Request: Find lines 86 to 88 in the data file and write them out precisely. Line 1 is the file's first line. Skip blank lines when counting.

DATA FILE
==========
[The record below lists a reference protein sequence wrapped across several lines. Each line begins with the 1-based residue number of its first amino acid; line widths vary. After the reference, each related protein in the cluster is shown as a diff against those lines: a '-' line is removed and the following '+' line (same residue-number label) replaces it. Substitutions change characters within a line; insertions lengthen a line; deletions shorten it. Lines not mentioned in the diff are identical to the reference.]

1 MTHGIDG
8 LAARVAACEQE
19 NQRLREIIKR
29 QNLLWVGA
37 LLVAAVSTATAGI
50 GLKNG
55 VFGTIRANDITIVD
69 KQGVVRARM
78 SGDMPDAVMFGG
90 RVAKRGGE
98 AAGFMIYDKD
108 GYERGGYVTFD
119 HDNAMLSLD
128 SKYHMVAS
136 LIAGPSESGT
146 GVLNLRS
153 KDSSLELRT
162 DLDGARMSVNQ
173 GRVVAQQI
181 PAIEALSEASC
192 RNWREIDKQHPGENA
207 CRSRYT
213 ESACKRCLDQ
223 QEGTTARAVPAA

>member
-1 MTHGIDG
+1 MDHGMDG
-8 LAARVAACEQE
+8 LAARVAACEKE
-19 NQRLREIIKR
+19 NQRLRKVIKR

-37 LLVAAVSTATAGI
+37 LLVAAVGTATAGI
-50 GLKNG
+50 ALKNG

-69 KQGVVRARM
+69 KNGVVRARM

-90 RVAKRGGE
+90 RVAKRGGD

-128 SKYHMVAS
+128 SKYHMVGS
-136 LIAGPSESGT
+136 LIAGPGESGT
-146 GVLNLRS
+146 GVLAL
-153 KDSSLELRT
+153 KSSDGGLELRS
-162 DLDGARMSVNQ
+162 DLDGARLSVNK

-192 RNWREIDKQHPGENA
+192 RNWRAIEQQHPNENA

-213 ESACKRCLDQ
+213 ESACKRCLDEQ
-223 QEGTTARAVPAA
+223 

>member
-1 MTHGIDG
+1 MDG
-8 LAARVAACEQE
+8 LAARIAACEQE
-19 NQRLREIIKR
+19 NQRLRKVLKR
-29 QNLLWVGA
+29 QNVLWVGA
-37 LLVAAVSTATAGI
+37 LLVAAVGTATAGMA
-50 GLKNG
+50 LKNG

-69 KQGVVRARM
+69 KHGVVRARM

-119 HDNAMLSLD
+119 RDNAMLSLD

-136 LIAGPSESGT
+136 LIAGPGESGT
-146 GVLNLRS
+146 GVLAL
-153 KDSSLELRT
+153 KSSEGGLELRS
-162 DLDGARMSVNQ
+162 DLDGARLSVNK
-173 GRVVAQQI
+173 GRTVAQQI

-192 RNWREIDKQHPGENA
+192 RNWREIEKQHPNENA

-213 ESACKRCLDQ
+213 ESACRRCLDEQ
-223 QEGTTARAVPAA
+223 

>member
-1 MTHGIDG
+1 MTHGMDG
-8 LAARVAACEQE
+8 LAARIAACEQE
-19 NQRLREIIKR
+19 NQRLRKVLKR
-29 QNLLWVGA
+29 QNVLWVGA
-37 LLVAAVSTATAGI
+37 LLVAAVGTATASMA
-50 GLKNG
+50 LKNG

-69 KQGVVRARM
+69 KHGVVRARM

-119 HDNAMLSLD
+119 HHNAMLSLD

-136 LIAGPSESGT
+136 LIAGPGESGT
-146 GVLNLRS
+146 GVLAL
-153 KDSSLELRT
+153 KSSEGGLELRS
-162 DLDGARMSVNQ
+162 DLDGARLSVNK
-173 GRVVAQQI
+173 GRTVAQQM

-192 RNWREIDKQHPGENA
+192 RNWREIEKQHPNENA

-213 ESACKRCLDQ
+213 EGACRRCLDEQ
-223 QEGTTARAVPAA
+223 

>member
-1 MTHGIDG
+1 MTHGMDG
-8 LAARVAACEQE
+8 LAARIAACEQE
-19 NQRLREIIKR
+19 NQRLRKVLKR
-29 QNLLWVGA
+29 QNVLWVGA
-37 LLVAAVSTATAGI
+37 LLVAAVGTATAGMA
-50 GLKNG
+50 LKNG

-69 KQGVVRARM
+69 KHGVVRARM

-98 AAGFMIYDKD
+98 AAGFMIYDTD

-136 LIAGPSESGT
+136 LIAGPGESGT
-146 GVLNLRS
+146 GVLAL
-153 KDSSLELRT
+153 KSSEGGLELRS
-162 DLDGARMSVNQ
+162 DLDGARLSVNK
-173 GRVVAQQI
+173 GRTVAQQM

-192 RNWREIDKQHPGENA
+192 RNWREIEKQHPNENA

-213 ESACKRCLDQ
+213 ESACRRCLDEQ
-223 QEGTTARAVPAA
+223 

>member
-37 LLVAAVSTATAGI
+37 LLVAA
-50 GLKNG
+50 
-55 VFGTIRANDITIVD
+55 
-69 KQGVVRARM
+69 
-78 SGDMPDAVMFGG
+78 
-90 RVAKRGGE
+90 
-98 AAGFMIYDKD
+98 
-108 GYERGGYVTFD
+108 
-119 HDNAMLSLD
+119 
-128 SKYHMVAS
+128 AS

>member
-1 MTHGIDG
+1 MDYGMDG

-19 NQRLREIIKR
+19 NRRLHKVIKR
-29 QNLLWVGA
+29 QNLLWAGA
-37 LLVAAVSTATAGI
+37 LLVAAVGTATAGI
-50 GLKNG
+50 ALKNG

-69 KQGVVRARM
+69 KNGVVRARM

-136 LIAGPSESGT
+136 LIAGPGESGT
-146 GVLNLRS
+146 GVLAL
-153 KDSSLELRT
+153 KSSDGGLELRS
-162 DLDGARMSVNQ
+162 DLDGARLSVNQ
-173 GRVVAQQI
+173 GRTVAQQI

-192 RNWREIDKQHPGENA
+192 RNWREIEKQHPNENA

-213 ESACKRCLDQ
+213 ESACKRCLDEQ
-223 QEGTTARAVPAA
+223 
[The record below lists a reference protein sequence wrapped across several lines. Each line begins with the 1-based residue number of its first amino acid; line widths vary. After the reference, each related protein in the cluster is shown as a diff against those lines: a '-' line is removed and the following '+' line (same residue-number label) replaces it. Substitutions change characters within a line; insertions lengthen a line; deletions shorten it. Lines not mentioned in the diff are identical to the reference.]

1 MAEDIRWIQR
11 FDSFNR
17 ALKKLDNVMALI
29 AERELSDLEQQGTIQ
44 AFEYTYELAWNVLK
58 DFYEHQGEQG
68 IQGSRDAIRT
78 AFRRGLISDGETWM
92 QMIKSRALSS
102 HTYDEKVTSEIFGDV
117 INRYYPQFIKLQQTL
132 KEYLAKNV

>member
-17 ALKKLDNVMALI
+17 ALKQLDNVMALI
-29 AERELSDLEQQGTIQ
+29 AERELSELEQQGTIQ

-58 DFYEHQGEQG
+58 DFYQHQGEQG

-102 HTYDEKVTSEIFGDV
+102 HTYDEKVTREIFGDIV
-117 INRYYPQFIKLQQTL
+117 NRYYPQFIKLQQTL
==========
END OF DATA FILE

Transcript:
-213 ESACKRCLDQ
+213 ESACRRCLDEQ
-223 QEGTTARAVPAA